Which came first, nobody is certain, but the two languages do use the same script. They do not use the same context, in fact they seem to have entirely separate rules of conjugation and structure. At one time, Ah’ved was a much more popular language on the Firm, but is has fallen out of usage in the last few hundred years with the popularity of Common in the area.

There are stories told that there are twenty three different words for “Blood” in the orc language. This is very true. However, since the language has very little “adjective” words, they tend to have many different words for all things. This, That and The Other One, are the few ways of distinguishing one item from another. Colors have words, but are not usually used to describe objects. This means that they have many more nouns than normal. There exists seven different words for axe, nine for shield, sixteen for mountain, and so on. This also is why Orcs tend to name objects – a favorite Axe is given a name, so that it can be identified from the other axes that an orc might own. The same for horses, blankets, and other cherished items.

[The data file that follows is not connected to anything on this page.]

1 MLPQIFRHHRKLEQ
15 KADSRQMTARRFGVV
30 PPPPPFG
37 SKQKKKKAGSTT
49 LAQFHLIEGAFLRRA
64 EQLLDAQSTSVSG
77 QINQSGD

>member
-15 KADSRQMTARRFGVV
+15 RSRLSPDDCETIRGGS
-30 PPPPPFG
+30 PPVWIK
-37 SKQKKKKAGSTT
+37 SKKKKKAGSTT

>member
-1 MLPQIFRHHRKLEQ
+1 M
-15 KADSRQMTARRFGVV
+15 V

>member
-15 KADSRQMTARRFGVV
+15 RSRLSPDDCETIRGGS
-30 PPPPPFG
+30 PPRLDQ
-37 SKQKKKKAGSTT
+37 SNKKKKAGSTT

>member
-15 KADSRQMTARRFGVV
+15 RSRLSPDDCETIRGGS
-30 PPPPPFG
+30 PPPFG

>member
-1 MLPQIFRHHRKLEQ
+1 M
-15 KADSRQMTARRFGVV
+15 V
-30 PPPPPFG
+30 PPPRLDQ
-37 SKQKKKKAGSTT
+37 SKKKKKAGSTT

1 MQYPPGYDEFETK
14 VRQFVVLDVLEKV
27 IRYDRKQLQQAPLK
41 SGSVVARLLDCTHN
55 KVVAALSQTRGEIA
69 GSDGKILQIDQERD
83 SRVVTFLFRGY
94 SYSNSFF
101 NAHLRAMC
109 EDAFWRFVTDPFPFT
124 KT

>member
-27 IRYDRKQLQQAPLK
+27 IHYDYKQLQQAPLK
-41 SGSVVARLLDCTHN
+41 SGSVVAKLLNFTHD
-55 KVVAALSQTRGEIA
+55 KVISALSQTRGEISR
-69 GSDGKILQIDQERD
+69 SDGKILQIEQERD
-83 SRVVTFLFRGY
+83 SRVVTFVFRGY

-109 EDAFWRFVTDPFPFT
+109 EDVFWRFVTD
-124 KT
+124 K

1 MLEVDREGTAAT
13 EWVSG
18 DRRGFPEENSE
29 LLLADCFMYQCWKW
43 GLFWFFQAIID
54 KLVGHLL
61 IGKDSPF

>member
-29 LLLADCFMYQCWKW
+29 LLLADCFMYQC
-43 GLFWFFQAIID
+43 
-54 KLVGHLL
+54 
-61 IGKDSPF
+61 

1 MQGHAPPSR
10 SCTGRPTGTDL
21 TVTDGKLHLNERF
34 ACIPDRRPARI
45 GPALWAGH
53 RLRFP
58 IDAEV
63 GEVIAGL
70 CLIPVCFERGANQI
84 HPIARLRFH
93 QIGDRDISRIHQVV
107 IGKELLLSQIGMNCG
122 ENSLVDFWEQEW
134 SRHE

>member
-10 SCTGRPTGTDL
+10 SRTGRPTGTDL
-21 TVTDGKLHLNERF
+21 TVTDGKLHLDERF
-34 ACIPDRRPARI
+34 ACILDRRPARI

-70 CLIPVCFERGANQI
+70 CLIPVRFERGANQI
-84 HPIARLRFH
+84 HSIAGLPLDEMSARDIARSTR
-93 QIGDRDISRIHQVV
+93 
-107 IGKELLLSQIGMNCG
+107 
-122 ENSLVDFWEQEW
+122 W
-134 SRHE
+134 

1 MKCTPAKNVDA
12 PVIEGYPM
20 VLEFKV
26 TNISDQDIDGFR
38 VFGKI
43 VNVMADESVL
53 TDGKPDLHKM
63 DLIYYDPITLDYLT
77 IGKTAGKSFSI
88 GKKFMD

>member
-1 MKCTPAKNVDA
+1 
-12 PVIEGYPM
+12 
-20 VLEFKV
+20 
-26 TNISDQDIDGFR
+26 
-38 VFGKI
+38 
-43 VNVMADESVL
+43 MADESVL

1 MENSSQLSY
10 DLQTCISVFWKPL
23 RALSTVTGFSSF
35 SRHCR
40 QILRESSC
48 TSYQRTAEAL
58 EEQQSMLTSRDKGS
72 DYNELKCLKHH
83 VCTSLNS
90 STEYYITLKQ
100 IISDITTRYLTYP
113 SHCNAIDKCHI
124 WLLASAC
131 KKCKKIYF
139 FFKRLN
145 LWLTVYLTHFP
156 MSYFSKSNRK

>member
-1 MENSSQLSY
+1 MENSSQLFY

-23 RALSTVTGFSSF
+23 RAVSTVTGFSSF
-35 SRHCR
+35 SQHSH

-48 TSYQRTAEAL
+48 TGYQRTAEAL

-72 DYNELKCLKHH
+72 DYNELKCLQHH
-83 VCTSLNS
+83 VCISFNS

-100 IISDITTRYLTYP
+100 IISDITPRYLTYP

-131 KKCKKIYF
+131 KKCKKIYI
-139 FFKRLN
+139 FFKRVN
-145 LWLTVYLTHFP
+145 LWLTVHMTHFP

This provides great power to the “name” of something or someone. An orc might have as many as ten different names, each with a history and reason. His birth name, his “son of” name, his war name, his “love” name, his “parent” name, his tribe name, etc. For this reason, the recitation of an orc’s name is an affair of great ceremony.
Few humans take up the challenge of learning this language. Since little to no trade is done with the orcs, it just seems a waste of time. However, those in Byton and White Hold do see some sense in learning the language of an enemy – and it is not uncommon for them to take the more expressive of their words and incorporate them into common speech.
There is no written script for Orc, so those that write in it often use the Halfling script and attempt to mimic the sounds they are speaking.

The Giants have long used their own derivation of the dwarven language and script. Many different dialects are found among the giant-kin, from the hard accents of the Stone Giants to the slurred speech of the Formori.